• Makes the child birthing process easier and decreases chances of incontinence after childbirth
  • Makes passing urine and feces through the body easier
  • Prevents pelvic floor prolapse
  • Help treat urinary incontinence
  • Strengthens support for your baby while pregnant

Why Do These Exercises?

For women experiencing urinary incontinence or pain during sex, pelvic floor exercises are often recommended by medical experts to help resolve these issues. Research also suggests that these exercises reduce the frequency and severity of symptoms of pelvic floor prolapse.

Even if you are not experiencing any of the conditions mentioned above, pelvic floor exercises are still beneficial for your overall health and should be an integral part of your daily exercise.

Types of Pelvic Floor Exercises

Below are three of the most common exercises that can help strengthen your pelvic floor muscles:

Kegel: The most popular form of exercise for the pelvic floor muscles are Kegels. To do these, you will need to contract the pelvic floor muscles, hold for five seconds, then release for five seconds. Repeat this exercise at least 3 times a day in sets of 10.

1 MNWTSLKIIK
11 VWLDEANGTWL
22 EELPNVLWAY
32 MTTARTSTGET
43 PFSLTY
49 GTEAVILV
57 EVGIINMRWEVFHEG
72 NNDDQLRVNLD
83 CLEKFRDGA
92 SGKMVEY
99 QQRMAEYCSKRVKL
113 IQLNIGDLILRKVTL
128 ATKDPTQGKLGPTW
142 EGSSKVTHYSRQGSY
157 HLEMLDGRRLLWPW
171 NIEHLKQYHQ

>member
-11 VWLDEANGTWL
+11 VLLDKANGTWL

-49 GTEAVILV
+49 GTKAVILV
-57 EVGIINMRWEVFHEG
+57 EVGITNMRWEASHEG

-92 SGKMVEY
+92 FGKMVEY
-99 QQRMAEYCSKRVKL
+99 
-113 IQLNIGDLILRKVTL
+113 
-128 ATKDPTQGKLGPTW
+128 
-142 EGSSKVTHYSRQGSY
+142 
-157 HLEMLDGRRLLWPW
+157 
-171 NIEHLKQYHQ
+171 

Squats: Besides strengthening your quads and hamstrings, squats also strengthen pelvic floor muscles. To do a squat, stand upright with your feet shoulder-width apart, bend your knees like you’re about to sit down in a chair, and push yourself back up. Repeat this exercise 3 times a day in sets of 10.

Bridge: Bridges are primarily performed to strengthen the buttocks, but can also help the pelvic floor muscles. To do a bridge, lie down on the floor with your knees bent at a 90-degree angle. Push your hips off the ground by squeezing your glutes and your pelvic floor muscles. Hold this for at least three seconds, then slowly release it back to the ground. Repeat this exercise at least 3 times a day in sets of 10.